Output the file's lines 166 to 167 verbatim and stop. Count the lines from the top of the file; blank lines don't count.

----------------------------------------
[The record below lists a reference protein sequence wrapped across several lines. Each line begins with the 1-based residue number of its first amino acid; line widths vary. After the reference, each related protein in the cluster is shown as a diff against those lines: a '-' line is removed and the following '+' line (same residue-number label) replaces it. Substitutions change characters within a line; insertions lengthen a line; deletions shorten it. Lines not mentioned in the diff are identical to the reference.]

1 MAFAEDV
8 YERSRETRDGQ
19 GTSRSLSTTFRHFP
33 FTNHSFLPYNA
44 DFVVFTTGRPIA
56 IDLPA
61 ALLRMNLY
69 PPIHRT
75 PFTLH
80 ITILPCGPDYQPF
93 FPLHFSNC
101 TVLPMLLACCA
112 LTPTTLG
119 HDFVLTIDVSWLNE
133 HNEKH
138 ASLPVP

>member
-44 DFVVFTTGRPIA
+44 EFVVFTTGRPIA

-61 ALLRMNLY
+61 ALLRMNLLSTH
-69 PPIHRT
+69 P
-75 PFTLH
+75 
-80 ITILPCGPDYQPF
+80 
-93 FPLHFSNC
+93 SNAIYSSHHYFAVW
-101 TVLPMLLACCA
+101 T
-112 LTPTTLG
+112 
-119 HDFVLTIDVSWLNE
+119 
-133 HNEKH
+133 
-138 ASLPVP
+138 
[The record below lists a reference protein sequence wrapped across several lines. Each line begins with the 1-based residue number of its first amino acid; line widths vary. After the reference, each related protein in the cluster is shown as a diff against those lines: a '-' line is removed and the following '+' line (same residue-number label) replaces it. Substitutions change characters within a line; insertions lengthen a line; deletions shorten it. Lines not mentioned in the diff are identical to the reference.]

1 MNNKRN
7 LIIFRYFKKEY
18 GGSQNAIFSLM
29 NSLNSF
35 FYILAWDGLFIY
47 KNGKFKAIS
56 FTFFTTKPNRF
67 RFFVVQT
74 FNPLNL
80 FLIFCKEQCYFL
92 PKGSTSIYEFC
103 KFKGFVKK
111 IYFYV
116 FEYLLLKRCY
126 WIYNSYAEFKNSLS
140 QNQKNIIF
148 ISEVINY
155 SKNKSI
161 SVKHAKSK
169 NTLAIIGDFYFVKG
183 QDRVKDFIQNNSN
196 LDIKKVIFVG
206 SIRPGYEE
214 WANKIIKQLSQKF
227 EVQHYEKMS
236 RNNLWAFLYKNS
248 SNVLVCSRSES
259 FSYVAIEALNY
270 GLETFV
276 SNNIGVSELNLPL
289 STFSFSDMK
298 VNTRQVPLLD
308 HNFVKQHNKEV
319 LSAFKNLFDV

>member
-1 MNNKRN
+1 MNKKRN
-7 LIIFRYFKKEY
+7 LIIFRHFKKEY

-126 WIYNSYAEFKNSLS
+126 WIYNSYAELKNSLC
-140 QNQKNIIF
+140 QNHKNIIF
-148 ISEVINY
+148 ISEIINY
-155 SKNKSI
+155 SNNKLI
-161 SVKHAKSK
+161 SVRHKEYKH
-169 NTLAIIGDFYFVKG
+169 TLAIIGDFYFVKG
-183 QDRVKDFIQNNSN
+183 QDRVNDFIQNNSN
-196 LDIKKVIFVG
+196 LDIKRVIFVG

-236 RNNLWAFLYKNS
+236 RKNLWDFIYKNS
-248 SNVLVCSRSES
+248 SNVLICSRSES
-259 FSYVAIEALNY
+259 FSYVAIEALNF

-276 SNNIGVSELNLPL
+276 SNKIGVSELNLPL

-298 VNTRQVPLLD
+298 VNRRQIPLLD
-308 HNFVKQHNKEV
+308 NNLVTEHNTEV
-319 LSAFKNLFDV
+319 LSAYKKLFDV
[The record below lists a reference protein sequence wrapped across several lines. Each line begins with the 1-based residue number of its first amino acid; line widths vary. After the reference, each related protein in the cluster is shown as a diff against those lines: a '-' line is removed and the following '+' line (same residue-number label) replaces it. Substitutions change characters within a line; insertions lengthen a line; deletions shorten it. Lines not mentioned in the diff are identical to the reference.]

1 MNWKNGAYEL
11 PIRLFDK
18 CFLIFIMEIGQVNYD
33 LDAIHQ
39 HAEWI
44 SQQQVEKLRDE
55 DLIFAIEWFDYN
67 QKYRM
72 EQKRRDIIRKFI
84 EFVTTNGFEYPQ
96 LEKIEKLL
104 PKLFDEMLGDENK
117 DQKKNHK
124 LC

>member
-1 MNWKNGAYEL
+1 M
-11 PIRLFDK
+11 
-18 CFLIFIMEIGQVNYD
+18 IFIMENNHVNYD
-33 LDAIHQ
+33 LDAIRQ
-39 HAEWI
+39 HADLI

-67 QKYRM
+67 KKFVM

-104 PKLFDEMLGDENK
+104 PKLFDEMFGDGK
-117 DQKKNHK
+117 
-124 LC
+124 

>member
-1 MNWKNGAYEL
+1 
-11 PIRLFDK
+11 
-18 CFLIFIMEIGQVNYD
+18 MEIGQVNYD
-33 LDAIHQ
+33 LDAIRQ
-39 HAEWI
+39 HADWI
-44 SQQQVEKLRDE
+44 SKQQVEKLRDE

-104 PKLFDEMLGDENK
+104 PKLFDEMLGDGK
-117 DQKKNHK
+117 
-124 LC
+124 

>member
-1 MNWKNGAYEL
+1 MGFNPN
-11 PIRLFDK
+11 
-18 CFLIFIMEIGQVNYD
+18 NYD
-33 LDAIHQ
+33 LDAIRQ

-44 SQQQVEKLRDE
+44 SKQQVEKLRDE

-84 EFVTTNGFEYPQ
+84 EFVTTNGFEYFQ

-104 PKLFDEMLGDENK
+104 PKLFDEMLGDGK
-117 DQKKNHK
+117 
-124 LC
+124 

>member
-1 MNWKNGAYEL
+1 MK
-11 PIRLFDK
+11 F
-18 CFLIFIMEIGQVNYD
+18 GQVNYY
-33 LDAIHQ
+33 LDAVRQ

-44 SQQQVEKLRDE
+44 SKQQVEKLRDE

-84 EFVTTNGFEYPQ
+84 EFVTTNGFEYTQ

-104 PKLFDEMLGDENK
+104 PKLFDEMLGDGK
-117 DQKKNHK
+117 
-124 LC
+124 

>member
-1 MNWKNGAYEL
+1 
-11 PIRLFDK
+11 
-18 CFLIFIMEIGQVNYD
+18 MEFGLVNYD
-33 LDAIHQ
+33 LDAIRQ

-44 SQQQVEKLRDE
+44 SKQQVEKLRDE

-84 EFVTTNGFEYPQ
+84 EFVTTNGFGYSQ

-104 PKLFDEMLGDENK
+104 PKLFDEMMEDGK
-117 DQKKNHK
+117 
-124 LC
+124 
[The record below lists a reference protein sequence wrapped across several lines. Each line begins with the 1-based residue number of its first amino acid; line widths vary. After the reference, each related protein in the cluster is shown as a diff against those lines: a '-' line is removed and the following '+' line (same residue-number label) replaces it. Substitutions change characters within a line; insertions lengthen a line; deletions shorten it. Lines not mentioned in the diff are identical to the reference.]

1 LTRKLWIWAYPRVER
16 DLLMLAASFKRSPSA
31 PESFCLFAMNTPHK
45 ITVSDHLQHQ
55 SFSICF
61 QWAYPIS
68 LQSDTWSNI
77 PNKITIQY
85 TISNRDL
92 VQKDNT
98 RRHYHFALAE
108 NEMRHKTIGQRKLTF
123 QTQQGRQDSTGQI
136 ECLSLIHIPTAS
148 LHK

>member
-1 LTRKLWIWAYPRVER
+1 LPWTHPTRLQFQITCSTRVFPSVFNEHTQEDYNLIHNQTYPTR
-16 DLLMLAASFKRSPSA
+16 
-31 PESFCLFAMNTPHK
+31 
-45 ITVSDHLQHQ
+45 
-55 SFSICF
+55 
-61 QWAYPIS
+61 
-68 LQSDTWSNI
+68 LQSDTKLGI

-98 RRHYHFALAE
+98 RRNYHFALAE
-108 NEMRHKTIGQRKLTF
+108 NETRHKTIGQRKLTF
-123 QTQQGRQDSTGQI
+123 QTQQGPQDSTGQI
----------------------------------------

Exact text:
+1 MGFNPN
-11 PIRLFDK